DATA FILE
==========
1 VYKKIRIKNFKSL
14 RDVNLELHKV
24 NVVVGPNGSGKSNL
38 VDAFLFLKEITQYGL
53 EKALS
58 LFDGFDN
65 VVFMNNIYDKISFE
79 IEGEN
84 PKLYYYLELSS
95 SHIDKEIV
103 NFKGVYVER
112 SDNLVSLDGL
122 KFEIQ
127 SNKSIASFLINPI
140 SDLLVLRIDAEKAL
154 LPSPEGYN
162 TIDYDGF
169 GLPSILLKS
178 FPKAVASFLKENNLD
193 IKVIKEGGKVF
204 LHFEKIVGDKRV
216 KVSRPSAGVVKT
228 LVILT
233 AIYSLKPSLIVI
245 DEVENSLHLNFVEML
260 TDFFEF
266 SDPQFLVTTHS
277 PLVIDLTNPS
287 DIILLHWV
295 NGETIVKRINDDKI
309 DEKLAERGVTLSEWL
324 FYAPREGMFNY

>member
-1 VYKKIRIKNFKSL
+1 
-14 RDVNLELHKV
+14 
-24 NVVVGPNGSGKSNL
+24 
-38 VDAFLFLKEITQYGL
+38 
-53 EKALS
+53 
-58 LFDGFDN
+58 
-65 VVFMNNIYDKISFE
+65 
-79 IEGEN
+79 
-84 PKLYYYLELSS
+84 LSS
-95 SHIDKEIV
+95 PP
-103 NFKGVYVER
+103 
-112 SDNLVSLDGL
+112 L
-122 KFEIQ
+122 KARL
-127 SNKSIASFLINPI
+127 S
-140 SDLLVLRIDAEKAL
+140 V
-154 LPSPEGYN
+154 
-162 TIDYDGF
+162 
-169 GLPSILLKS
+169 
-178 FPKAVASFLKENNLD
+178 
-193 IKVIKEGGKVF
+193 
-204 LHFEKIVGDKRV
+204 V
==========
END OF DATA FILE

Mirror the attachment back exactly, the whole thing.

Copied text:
1 VYKKIRIKNFKSL
14 RDVNLELHKV
24 NVVVGPNGSGKSNL
38 VDAFLFLKEITQYGL
53 EKALS
58 LFDGFDN
65 VVFMNNIYDKISFE
79 IEGEN
84 PKLYYYLELSS
95 SHIDKEIV
103 NFKGVYVER
112 SDNLVSLDGL
122 KFEIQ
127 SNKSIASFLINPI
140 SDLLVLRIDAEKAL
154 LPSPEGYN
162 TIDYDGF
169 GLPSILLKS
178 FPKAVASFLKENNLD
193 IKVIKEGGKVF
204 LHFEKIVGDKRV
216 KVSRPSAGVVKT
228 LVILT
233 AIYSLKPSLIVI
245 DEVENSLHLNFVEML
260 TDFFEF
266 SDPQFLVTTHS
277 PLVIDLTNPS
287 DIILLHWV
295 NGETIVKRINDDKI
309 DEKLAERGVTLSEWL
324 FYAPREGMFNY

>member
-1 VYKKIRIKNFKSL
+1 
-14 RDVNLELHKV
+14 
-24 NVVVGPNGSGKSNL
+24 
-38 VDAFLFLKEITQYGL
+38 
-53 EKALS
+53 
-58 LFDGFDN
+58 
-65 VVFMNNIYDKISFE
+65 
-79 IEGEN
+79 
-84 PKLYYYLELSS
+84 LSS
-95 SHIDKEIV
+95 PP
-103 NFKGVYVER
+103 
-112 SDNLVSLDGL
+112 L
-122 KFEIQ
+122 KARL
-127 SNKSIASFLINPI
+127 S
-140 SDLLVLRIDAEKAL
+140 V
-154 LPSPEGYN
+154 
-162 TIDYDGF
+162 
-169 GLPSILLKS
+169 
-178 FPKAVASFLKENNLD
+178 
-193 IKVIKEGGKVF
+193 
-204 LHFEKIVGDKRV
+204 V